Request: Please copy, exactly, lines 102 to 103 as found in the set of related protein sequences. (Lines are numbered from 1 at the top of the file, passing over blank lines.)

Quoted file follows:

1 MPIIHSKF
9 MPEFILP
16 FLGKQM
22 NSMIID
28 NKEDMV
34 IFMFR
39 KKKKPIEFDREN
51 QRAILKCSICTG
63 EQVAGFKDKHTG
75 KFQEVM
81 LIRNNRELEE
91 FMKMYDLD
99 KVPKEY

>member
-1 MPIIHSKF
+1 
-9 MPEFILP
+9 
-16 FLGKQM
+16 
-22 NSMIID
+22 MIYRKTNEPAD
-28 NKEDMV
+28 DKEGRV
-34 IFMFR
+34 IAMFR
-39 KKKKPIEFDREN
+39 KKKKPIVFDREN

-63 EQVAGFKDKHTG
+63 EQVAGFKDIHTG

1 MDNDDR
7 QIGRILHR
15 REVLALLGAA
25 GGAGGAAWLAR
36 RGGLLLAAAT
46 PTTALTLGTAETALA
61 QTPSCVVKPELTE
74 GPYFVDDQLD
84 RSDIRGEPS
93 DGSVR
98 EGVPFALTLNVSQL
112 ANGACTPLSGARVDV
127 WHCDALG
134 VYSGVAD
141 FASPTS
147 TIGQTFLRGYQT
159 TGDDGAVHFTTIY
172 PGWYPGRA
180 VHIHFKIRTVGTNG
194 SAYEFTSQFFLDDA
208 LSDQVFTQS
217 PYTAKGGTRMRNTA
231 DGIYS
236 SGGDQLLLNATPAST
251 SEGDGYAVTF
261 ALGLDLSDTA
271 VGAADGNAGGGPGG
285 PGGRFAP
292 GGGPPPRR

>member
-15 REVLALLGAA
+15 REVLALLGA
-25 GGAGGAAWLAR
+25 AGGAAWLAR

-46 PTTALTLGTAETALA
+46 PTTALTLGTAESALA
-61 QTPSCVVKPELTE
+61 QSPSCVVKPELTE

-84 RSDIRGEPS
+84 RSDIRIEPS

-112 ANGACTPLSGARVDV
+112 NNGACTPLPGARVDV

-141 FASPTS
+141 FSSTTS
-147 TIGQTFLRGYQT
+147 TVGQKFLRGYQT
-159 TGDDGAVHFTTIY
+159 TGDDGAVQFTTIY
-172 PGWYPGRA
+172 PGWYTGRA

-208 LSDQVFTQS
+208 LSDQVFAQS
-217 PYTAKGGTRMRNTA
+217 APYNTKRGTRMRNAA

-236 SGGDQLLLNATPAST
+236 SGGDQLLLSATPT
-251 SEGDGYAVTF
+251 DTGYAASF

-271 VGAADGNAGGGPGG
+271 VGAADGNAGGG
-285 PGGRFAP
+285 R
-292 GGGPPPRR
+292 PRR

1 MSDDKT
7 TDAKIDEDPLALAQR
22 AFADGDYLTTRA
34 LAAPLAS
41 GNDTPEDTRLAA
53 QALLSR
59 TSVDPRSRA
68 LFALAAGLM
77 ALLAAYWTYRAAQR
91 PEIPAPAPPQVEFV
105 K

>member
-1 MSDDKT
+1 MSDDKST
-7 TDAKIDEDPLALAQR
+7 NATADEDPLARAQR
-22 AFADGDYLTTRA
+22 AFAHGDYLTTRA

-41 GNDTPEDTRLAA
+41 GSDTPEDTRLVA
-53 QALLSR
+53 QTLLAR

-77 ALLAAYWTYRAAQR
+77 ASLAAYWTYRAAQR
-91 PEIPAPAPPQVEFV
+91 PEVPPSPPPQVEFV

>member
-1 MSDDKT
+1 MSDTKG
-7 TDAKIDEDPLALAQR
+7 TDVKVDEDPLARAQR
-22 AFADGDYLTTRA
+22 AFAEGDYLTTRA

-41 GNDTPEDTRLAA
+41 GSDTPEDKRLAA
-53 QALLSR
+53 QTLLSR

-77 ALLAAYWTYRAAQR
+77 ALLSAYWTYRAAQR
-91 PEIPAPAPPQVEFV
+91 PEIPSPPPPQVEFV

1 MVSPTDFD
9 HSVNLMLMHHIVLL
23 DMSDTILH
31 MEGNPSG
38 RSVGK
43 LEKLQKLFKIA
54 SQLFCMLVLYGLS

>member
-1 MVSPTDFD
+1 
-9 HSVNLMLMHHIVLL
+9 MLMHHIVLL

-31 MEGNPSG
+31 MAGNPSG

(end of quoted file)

68 LFALAAGLM
77 ALLAAYWTYRAAQR